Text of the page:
For Christmas last year I gave myself a new breast to replace the one I lost in my battle with breast cancer. I love my new breast. It is soft, warm and matches my surviving breast. I may love it even more because it took a lot of time and effort to get it. This breast is not silicone. It is made from my own belly fat. It has been delicately crafted and attached to my blood supply. My own heart keeps it warm. The journey to get this beloved new breast was long and windy. After my chemotherapy treatment ended last year, I had to find two doctors that I liked: one surgeon to remove the remaining cancer fragments and a plastic surgeon to make my body look and feel good again.
The journey to get this beloved new breast was long and windy. After my chemotherapy treatment ended last year, I had to find two doctors that I liked: one surgeon to remove the remaining cancer fragments and a plastic surgeon to make my body look and feel good again.
What I learned is that plastic surgery is unlike other medical specialties. It is more like commissioning a painter or sculptor than finding a doctor. A good surgeon is distinguished mostly by skill and personality. But plastic surgeons, I found out, are varied in terms of what they are trained to do and how passionate they are.
During a lecture at the Bay Area Cancer Connections, a guest surgeon told us that if one surgeon says you do not have enough body fat to rebuild, ask another one.
In my case, the rebuilding could only take place in stages, after my radiation. The first plastic surgeon I saw was assigned to me through my health plan. She told me that radiation would likely destroy my skin and cause the expander (the first phase of rebuilding) to collapse. She had an 80 percent failure rate in this regard. She also said I did not have enough body fat for building a new breast. This set -off panic and a fierce determination to find a better surgeon.
A fellow mom-friend who is a plastic surgeon gave me much more positive statistics. She assured me that my good health and healthy lifestyle meant that I would probably do fine with an expander and radiation. And while I am slim, she was sure there was enough fat on me somewhere to build a new breast. I just had to find the right plastic surgeon.
My sister supported my quest. She and I traveled to the next closest hospital in my health plan and met the head of the department. He showed us a presentation. He was probably technically skilled but he lacked a component I needed: the ability to connect. My stress was so high; I took an anxiety pill in the middle of his lecture. My time was running out. I needed to have the cancer removed, but I hadn’t found a plastic surgeon I liked.
We forged on to a hospital in San Francisco. There, I finally met a plastic surgeon that could confidently put in an expander and had the skills do the most advanced form of reconstruction down the road. And I liked him.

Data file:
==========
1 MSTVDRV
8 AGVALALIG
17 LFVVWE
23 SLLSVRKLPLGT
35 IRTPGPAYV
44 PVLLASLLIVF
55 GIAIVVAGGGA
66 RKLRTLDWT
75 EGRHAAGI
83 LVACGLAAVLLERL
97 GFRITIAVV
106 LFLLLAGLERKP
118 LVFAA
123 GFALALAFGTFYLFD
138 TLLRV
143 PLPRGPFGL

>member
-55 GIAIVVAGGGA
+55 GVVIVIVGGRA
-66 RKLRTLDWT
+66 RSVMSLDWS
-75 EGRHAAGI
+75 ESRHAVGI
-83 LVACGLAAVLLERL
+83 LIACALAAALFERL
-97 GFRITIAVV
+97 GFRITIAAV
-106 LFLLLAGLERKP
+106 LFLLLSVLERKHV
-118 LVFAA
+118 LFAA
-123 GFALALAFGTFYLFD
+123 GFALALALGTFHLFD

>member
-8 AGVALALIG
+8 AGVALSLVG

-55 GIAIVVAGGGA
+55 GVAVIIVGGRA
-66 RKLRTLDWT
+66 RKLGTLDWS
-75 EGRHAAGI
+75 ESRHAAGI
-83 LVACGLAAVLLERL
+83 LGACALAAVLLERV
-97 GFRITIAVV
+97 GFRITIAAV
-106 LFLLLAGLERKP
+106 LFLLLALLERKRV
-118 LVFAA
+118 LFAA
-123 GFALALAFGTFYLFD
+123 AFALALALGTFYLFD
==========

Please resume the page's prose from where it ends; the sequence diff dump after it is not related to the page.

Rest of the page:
Surgery and radiation went smoothly. Glorious reconstruction was the next step, except that my family life wouldn’t allow it. My messy divorce got messier. I had to force a sale of the family home and I (thankfully) got full custody of our children. Whenever I thought I could do the surgery, something changed and I had to postpone it. My surgeon stayed in touch with me throughout the year; reassuring me that it was okay to wait. He would be there when things settled down.
I finally settled on a date about a week before Christmas. And as the surgery loomed nearer, I got more excited. Finally, the circumstances were right to do the delicate and time-consuming surgery. My sister took time off work and my friends organized aftercare. My girlfriend moved in for one night with the kids until school was out and my former husband could take them.
Having maneuvered a contentious divorce and cancer, I think of myself as pretty badass now. But I was nervous the morning of surgery. My surgeon arrived with his artist bag and pulled out his pens. He skillfully painted a design on my body. The artistic engineering feat had begun.
For the next eight hours, I was asleep and I can only tell you in simple terms what I think they did. They opened up my stomach to retrieve some extra belly fat, muscle and a few strong veins and arteries. They sewed up my belly and then, with a surgical microscope, a needle and thread, and lots of skill, they sewed the belly stuff—fat veins and arties—onto my chest and into a beautiful living breast.
I woke up with a flat belly, a gorgeous breast and lots of tubes. I had to stay in the hospital for 5 days to make sure the new blood supply to my breast was working. I have to take it easy for quite a while. And that is okay, because I love my new soft breast.